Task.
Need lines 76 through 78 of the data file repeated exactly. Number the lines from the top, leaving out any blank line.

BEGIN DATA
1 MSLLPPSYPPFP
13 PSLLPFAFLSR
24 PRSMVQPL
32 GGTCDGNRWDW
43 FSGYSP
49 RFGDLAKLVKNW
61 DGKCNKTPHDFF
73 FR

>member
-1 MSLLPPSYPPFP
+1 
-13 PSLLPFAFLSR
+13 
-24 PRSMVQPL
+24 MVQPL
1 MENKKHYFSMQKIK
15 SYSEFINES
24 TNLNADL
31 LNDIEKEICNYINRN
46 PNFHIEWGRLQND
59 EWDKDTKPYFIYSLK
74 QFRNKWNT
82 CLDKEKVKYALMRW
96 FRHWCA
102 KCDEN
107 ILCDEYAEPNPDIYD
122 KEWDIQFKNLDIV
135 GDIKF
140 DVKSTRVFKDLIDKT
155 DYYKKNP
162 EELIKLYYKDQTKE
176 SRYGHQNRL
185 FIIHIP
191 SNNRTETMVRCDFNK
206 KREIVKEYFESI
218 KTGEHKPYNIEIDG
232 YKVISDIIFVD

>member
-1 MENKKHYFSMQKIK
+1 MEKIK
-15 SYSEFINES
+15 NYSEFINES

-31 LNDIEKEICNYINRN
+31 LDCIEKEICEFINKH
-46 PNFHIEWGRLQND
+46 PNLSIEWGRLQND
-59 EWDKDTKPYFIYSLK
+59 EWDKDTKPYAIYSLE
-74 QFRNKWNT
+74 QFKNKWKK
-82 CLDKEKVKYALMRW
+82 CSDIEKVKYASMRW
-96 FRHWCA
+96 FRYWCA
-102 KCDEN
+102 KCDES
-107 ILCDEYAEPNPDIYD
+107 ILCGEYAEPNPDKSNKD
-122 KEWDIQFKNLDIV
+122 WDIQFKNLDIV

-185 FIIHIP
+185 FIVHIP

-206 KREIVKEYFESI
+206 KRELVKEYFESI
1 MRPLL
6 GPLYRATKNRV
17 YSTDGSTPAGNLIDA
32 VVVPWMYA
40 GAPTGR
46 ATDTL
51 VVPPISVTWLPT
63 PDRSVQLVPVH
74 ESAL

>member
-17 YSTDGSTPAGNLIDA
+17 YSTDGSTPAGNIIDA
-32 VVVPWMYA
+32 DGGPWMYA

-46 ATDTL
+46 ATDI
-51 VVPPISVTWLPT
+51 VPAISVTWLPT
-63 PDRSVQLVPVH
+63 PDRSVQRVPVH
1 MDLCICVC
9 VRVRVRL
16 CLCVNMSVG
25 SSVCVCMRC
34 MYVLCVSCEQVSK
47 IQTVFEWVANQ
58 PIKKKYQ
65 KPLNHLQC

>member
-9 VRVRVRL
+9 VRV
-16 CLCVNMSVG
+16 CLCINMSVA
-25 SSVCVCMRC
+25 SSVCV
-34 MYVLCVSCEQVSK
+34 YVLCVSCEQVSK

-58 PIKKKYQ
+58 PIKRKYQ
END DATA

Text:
+17 YSTDGSTPAGNIIDA
-32 VVVPWMYA
+32 DGGPWMYA